Tossing the tub



Above: Before, the homeowners had a sunken tub/shower. They raised the floor, installed a seat, added two showerheads and two recessed shelves in the remodel designed by Neil Kelly.

Below: The master bath originally had only a tub and the homeowners found themselves using the bathroom down the hall for daily showers. The remodel, designed by Le Vernois, involved removing the 6-foot-long tub to put in a shower with two corner seats.

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For a while, it seemed every bathroom remodel boasted a tub big enough to hold a small pool party. Now there’s an emerging trend toward eliminating baths altogether in master suites and using the space to create larger showers.

It might have to do with conserving water. It could reflect practical solutions by aging optimists who plan to stick around for the future. Or it might just be that most of us like the idea of taking long, luxurious baths but prefer the reality of quick showers for the day-to-day.

“Space is very valuable,” says designer Kristine Le Vernois with Neil Kelly in Lake Oswego. “My clients wanted the experience to be better in the shower.”

The couple found they rarely used their step-up jetted tub in the master suite. A large walk-in shower with bench would not only be useful now but also be safer for aging gracefully in place. The lack of tub probably doesn’t affect resale value since the shower is so luxurious and the home has another full bath down the hall.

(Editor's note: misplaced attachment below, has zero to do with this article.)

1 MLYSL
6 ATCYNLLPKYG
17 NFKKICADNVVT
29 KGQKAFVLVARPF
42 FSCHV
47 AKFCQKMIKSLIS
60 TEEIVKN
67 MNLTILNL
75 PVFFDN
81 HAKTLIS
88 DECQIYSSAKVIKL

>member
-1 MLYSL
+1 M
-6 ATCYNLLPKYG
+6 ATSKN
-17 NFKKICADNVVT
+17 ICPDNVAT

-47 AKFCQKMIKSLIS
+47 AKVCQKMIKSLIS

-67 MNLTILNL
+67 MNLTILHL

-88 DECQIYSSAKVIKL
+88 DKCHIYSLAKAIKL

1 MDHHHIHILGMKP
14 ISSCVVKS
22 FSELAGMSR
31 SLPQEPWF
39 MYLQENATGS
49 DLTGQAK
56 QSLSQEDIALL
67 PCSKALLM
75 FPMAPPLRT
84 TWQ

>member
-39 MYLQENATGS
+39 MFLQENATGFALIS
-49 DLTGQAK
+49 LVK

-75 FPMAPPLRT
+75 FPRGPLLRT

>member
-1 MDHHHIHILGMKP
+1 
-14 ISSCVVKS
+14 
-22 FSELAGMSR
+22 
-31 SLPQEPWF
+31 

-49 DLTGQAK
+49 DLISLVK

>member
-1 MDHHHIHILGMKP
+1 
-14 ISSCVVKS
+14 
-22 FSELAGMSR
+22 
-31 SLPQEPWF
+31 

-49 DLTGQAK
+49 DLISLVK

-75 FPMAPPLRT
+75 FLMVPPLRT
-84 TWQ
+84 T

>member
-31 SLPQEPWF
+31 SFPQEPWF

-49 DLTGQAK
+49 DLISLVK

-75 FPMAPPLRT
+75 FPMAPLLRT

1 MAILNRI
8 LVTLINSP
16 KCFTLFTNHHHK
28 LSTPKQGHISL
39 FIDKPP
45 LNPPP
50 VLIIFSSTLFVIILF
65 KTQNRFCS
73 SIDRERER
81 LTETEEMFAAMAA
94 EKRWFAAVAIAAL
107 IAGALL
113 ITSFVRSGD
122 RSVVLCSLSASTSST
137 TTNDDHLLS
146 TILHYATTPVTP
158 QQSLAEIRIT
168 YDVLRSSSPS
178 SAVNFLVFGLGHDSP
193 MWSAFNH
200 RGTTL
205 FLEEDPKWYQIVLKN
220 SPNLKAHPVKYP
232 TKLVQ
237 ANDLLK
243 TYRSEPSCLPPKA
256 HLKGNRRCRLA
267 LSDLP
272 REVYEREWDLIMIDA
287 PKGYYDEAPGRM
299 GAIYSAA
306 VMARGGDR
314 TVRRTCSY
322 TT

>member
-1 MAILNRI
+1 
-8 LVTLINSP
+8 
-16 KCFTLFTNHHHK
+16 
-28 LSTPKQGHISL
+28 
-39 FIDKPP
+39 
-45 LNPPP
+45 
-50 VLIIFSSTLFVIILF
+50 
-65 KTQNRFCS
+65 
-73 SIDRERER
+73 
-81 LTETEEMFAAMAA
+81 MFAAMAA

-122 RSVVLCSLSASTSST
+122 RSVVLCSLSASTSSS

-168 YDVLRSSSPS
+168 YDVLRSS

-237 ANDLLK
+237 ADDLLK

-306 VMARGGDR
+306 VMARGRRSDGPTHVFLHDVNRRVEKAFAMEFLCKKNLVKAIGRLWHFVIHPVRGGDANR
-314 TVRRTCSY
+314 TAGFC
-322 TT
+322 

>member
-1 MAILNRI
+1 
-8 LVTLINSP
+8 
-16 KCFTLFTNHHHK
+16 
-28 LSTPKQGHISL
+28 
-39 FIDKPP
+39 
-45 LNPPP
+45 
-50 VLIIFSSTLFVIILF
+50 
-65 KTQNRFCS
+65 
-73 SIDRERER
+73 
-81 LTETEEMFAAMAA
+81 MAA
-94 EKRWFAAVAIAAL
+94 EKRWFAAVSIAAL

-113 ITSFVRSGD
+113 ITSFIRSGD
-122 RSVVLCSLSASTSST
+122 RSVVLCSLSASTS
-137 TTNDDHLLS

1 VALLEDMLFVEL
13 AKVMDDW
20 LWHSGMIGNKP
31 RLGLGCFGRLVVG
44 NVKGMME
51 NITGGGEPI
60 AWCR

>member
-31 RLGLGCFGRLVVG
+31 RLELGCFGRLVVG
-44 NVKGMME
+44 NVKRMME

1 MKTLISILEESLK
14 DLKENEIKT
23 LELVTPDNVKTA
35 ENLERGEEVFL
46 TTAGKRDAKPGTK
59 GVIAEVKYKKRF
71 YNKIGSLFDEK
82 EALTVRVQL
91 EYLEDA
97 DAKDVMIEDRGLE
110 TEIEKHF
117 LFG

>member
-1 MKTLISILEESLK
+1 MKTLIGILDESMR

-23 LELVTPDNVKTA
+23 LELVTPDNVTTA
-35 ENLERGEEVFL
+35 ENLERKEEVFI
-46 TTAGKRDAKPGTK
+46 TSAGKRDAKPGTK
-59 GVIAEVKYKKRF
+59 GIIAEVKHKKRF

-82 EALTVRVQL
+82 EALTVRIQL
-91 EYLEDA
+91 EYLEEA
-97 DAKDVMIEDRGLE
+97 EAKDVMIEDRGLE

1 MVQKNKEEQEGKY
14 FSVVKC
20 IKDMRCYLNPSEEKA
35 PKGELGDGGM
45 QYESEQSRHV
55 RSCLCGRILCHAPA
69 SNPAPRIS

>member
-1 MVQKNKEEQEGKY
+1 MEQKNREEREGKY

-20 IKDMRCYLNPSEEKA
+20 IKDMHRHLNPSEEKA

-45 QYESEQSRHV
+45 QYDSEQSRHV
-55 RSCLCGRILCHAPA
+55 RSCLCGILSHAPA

The shower bench, bathroom counter tops and mosaic are natural stone, and the shower walls and floor tiles are porcelain with a linen-like texture. The hard, non-porous surface holds up well without special sealants, and an added handheld showerhead is useful for cleaning the space and also for seated showering.



Designer Kristine Le Vernois with Neil Kelly started with an Asian aesthetic for this client’s master shower, combining a natural light stone with textured tiles and cabinetry. 

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Artist Matthew Isaac carefully cut bits of colored stone to create the delicate ginkgo branch mosaic inside a circle of lighter tiles. The ginkgo is a symbol of longevity in parts of Asia, and a beautiful nod to the clients’ world travels.

Le Vernois advised against a doorless shower design. “Having no door looks luxurious but it can feel cold unless you have two heads going,” she says. “And that defeats the energy-saving purpose.”

The clients can remove the door in the future if they need more open access, says Le Vernois, a certified kitchen and bath designer and a specialist on aging-in-place design. 

Tossing the tub should be a personal preference, not one done with an eye toward the next owner. A house is more than just an investment. It needs to work best for the people who call it home.